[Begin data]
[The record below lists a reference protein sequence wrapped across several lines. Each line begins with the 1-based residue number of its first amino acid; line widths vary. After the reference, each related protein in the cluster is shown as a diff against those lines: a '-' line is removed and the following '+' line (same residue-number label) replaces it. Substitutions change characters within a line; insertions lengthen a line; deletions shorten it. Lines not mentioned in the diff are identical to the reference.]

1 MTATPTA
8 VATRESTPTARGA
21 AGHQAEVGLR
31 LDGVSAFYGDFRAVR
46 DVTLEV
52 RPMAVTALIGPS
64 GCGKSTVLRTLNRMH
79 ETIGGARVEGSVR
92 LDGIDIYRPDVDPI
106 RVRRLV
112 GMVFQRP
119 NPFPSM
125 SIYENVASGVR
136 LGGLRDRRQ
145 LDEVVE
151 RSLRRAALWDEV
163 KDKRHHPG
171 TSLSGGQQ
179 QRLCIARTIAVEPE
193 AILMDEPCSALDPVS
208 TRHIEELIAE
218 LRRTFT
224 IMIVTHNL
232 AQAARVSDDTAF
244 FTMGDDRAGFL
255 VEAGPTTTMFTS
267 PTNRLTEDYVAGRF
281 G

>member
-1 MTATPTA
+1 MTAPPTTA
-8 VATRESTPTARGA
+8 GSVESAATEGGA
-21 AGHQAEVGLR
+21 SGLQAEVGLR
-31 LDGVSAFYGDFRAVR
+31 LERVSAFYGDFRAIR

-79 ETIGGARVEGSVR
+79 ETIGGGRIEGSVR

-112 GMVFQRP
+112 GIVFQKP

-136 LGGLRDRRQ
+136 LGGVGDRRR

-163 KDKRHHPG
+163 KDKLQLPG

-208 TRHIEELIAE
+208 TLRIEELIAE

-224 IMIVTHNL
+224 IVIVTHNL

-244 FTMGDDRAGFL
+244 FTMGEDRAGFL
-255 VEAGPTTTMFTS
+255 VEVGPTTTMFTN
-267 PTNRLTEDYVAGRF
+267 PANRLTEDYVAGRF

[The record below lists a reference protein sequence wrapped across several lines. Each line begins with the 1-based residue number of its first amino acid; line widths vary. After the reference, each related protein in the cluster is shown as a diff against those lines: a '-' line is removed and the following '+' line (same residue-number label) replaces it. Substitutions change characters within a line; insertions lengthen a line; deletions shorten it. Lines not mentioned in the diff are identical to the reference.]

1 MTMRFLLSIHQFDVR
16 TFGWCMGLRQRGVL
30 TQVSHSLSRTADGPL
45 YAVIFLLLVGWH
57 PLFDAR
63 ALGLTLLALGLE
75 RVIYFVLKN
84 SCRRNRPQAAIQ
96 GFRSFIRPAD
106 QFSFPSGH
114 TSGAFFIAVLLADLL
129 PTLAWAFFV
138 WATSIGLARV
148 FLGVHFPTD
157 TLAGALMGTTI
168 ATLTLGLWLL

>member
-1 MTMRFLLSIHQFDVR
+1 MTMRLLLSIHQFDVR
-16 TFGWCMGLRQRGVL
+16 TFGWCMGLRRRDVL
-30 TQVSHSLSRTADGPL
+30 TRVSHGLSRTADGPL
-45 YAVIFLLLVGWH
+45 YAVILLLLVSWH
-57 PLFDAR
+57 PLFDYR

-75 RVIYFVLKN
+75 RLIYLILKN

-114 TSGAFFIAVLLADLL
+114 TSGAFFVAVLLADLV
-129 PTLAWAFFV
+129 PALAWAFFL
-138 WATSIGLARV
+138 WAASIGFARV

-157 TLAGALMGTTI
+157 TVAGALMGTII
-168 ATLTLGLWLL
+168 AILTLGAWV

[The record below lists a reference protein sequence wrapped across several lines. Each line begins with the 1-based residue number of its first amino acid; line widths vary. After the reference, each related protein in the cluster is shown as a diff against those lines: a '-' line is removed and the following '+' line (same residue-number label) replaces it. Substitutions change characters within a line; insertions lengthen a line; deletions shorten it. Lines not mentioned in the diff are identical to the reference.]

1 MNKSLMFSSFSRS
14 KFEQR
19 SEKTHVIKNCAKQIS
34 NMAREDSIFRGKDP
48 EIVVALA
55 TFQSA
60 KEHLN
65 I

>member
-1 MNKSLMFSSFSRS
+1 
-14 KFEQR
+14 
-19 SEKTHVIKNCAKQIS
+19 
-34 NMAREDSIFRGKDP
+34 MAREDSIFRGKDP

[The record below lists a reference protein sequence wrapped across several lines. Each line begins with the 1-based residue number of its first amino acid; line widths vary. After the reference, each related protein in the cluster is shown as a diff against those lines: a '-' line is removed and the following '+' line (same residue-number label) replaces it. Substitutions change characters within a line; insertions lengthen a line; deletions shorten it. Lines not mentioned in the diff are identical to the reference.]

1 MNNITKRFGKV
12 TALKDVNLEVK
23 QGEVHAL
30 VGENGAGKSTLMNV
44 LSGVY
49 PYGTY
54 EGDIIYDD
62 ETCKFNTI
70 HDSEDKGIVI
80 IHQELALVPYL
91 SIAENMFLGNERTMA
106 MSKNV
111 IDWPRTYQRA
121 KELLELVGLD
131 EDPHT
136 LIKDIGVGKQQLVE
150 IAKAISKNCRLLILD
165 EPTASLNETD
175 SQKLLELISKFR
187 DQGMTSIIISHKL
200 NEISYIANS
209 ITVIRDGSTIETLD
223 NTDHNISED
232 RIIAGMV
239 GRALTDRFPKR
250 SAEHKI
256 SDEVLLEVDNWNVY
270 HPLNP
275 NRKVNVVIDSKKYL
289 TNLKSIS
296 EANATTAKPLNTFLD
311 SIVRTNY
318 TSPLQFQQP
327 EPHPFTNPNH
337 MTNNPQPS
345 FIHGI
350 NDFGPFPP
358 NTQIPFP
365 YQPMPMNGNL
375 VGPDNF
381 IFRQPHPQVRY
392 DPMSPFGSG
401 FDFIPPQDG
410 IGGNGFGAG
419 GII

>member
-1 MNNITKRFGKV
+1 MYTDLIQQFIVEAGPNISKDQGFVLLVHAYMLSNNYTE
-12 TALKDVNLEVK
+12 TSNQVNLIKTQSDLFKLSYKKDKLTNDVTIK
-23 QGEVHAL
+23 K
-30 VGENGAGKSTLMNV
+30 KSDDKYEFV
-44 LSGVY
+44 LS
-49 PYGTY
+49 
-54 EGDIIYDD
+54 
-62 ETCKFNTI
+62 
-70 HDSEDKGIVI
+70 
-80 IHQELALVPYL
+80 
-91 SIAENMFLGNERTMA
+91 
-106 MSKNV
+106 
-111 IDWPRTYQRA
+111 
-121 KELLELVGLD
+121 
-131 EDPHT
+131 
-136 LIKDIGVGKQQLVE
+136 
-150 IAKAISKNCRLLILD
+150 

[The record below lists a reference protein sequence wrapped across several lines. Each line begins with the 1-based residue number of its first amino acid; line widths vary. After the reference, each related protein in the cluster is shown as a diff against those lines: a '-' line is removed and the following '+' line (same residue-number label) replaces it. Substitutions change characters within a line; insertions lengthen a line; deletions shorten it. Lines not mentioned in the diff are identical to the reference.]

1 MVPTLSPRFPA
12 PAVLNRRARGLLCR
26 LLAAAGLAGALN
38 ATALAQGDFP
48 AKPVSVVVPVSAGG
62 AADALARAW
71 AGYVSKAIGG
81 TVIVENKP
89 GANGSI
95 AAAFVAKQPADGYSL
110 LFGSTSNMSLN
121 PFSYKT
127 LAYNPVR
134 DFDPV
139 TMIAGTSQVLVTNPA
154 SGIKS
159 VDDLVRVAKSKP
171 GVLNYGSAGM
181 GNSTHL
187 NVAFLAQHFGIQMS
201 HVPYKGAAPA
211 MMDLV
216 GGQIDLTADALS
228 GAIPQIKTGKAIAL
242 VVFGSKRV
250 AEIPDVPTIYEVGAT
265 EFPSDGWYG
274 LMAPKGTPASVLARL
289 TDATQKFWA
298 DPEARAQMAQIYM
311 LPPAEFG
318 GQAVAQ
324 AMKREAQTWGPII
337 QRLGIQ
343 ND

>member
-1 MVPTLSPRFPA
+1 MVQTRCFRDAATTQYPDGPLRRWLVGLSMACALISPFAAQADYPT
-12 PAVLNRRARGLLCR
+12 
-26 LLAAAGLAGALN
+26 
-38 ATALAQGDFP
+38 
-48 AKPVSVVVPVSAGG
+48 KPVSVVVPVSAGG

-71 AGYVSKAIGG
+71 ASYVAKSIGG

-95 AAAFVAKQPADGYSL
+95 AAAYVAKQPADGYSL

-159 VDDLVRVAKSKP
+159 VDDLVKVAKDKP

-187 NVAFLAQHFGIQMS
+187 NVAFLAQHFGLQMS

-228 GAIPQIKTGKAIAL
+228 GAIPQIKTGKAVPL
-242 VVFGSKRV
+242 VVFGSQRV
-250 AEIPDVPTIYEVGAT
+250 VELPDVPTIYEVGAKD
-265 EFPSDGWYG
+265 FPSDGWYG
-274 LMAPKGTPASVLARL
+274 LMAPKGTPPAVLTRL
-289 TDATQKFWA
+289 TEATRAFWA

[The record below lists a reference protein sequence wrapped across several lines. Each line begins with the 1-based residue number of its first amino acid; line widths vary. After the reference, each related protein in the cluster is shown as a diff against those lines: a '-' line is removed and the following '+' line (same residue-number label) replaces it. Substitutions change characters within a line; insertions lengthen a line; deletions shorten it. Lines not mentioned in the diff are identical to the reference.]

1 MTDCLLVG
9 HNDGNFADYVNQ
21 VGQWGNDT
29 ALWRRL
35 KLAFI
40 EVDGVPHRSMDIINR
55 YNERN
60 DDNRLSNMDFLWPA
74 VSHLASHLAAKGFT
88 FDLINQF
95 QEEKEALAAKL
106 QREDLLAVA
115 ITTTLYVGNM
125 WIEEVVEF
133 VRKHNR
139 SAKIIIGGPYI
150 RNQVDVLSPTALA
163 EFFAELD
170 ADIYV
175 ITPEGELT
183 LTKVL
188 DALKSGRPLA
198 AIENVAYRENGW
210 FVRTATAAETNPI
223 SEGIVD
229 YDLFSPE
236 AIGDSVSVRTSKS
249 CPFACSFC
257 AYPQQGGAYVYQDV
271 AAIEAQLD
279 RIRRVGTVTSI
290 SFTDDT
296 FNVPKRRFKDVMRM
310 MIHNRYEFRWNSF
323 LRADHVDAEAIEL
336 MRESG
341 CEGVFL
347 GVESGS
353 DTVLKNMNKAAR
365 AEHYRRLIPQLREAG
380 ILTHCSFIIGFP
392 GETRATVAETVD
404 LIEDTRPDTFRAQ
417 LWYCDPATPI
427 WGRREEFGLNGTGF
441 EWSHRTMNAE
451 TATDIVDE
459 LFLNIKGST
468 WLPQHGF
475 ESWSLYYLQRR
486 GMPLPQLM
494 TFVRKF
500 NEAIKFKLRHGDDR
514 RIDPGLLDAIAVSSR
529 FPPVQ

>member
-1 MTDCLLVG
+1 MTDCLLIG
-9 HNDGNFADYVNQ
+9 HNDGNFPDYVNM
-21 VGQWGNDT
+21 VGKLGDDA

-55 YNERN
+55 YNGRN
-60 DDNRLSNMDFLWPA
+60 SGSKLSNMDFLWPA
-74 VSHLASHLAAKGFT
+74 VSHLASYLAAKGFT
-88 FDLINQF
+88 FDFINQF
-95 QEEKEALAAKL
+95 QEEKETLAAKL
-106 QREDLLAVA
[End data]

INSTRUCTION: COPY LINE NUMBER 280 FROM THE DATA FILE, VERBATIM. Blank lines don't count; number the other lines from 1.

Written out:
150 RNQVDVLSPTALA